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Shi-Fei Wei, Shi-Ming Li, Luoru Liu, He Li, Meng-Tian Kang, Yun-Yun Sun, Yi-Peng Wang, Xiao-Yuan Yang, Ningli Wang; Sleep Duration, Bedtime, and Myopia Progression in a 4-Year Follow-up of Chinese Children: The Anyang Childhood Eye Study. Invest. Ophthalmol. Vis. Sci. 2020;61(3):37. doi: https://doi.org/10.1167/iovs.61.3.37.
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To investigate the relationship between sleep duration and bedtime with myopia progression and axial elongation during a 4-year follow-up in primary school children.
This study included 1887 children (aged 7.09 ± 0.41 years) who had cycloplegic refractions data at baseline and a fourth visit and 2209 children (aged 7.10 ± 0.41 years) for axial length. All children underwent comprehensive ophthalmologic examinations, including cycloplegic refraction and ocular biometry, and standardized questionnaires, including average night-time sleep duration (h/d) and bedtime (time to bed). Myopia was defined as spherical equivalent < –0.5 diopters.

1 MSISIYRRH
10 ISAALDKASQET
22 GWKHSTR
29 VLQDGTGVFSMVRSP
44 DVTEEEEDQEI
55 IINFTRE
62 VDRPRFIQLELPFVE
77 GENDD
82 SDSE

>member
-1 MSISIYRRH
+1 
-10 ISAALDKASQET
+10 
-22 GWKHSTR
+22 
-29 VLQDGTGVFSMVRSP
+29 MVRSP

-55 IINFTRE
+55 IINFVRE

At the last follow-up, the mean myopia progression and axial elongation for all children were –1.89 ± 1.28 diopters and 1.22 ± 0.57 mm. After stratifying the sleep duration into tertile groups, myopia progression and axial elongation were slower in children with highest sleep duration tertile (P = 0.04 and P =0.014) in girls but not in boys, compared with the middle sleep duration tertile. However, after adjusting for potential confounders, no significant association was found for sleep duration with myopia progression and axial elongation for the children (P = 0.255 and P = 0.068), and the association with axial elongation was only of borderline significance in girls (P = 0.045). The bedtime was not associated with myopia progression and axial elongation in the regression analyses (P = 0.538; P = 0.801).
These results show that there was no significant association between sleep duration and bedtime with myopia progression and axial elongation among children. The findings in girls might be related to the earlier onset of puberty.
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